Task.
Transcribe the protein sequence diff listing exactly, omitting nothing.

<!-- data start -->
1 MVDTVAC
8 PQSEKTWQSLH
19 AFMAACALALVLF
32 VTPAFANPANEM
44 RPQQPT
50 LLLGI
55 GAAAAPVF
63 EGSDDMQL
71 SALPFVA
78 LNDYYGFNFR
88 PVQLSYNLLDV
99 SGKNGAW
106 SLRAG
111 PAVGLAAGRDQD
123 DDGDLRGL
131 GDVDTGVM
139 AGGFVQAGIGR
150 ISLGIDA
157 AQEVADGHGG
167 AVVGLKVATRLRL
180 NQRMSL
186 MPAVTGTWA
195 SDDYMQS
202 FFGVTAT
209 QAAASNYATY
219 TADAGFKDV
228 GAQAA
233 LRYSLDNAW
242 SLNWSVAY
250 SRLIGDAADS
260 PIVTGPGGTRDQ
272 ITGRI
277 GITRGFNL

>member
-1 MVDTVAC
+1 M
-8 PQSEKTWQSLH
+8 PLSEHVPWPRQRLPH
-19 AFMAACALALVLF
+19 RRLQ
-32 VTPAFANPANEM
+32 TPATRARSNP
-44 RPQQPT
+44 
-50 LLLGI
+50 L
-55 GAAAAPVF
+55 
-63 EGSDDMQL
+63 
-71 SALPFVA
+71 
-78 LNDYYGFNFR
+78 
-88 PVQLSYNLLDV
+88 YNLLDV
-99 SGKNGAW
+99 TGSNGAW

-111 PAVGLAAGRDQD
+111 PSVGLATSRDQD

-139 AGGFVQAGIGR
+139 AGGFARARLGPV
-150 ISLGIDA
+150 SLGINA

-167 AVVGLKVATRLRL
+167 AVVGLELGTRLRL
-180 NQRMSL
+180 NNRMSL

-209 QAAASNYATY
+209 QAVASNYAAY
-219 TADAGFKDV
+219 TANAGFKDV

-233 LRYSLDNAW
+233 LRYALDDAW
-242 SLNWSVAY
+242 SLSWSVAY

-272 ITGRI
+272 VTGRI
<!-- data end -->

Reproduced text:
1 MVDTVAC
8 PQSEKTWQSLH
19 AFMAACALALVLF
32 VTPAFANPANEM
44 RPQQPT
50 LLLGI
55 GAAAAPVF
63 EGSDDMQL
71 SALPFVA
78 LNDYYGFNFR
88 PVQLSYNLLDV
99 SGKNGAW
106 SLRAG
111 PAVGLAAGRDQD
123 DDGDLRGL
131 GDVDTGVM
139 AGGFVQAGIGR
150 ISLGIDA
157 AQEVADGHGG
167 AVVGLKVATRLRL
180 NQRMSL
186 MPAVTGTWA
195 SDDYMQS
202 FFGVTAT
209 QAAASNYATY
219 TADAGFKDV
228 GAQAA
233 LRYSLDNAW
242 SLNWSVAY
250 SRLIGDAADS
260 PIVTGPGGTRDQ
272 ITGRI
277 GITRGFNL

>member
-1 MVDTVAC
+1 M
-8 PQSEKTWQSLH
+8 PLSEHVPWPRQRLPH
-19 AFMAACALALVLF
+19 RRLQ
-32 VTPAFANPANEM
+32 TPATRARSNP
-44 RPQQPT
+44 
-50 LLLGI
+50 L
-55 GAAAAPVF
+55 
-63 EGSDDMQL
+63 
-71 SALPFVA
+71 
-78 LNDYYGFNFR
+78 
-88 PVQLSYNLLDV
+88 YNLLDV
-99 SGKNGAW
+99 TGSNGAW

-111 PAVGLAAGRDQD
+111 PSVGLATSRDQD

-139 AGGFVQAGIGR
+139 AGGFARARLGPV
-150 ISLGIDA
+150 SLGINA

-167 AVVGLKVATRLRL
+167 AVVGLELGTRLRL
-180 NQRMSL
+180 NNRMSL

-209 QAAASNYATY
+209 QAVASNYAAY
-219 TADAGFKDV
+219 TANAGFKDV

-233 LRYSLDNAW
+233 LRYALDDAW
-242 SLNWSVAY
+242 SLSWSVAY

-272 ITGRI
+272 VTGRI